When you asked if I have met the man in Glűck’s “In the Café”

I don’t think I have met this man,
but often I have been this man, and it scares me,
how I forget the dreams in which I’ve lived,
and the pain my forgetting brings those I have loved.

I read Glűck the way I eat food that makes me feel bad.
I love her, the no-nonsense of her, the sad stark word of her,
but she bloats me with shadows and trapped moths.

I approach her poems the way I watch a horror movie,
rarely, invisible hands ready to dart over mouth, eyes, or heart,
whatever is vulnerable, but they don’t move.
I just witness her ripping, or ripped.

Something in her work poisons me, but I go back to it.
I nibbled only a few of her poems earlier today,
and they corroded me somehow by dinner,
tears stopping in my throat over the browning ground turkey.

Last year, before he left, when I learned she was once poet laureate,
I bought her compilation: The First Four Books of Poems.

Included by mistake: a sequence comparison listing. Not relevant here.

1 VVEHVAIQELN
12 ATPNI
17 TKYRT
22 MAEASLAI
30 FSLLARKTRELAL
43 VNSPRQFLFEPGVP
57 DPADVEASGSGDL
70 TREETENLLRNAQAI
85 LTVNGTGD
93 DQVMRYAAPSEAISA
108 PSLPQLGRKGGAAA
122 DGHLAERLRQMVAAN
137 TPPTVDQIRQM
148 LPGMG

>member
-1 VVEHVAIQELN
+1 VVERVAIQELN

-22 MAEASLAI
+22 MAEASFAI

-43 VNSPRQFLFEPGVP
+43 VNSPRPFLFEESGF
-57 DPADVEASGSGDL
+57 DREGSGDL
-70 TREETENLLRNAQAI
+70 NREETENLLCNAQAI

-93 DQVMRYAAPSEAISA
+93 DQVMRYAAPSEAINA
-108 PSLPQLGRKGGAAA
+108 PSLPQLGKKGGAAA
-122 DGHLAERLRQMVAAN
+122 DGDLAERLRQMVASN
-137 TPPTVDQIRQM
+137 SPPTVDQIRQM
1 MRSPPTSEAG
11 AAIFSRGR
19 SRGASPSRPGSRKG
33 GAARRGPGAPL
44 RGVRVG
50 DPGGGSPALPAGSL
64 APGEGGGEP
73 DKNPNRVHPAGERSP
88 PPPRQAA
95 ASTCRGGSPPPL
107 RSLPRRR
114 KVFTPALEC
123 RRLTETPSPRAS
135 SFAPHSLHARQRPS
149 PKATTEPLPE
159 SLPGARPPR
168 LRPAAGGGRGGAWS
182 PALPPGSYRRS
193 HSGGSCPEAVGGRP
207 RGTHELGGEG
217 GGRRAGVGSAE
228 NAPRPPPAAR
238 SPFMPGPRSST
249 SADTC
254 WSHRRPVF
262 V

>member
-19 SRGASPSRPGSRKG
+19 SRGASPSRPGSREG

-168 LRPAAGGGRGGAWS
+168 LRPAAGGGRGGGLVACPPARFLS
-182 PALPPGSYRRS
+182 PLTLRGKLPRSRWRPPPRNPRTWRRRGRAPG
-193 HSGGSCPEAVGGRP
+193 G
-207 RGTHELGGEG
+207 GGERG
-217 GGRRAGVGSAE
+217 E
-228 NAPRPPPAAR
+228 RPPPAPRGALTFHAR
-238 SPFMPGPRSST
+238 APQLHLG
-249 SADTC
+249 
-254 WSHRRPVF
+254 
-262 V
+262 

I remember one night, he, having read some of this book, was quiet
in the La-Z-boy, slow moving through rooms, to think I might feel about him
the way she wrote about her husband, repulsed by the crush of his body.

I think I love her, because in her poems lives are lived that I don’t want to live,
that I feel seeded in me, that I don’t want to water or show spring.
Some, before ever reading them, I have groomed and watched
wilt and consume the smaller, tender shoots of me.

I want to stop reading the way she writes me, but I can’t. Not completely.

Today, searching for her online, inadvertently
running into her late 30s face—our age!—
and the images of her now in her late 60s,
my stomach was raked by what savoring sorrow has done to her skin,
my eyes a bright sting, fearing this might happen to mine.

So, there it is. Me on Glűck.  Glűck in me.

I love her because she terrifies,
eats the hopeless, ropey insides of my fallen soldiers, a Morrigan.
Her black beak sets hope free.


One Response to “When you asked if I have met the man in Glűck’s “In the Café””

  1. wit says:

    why? why should the anguish of bleakness ease my own? it does.

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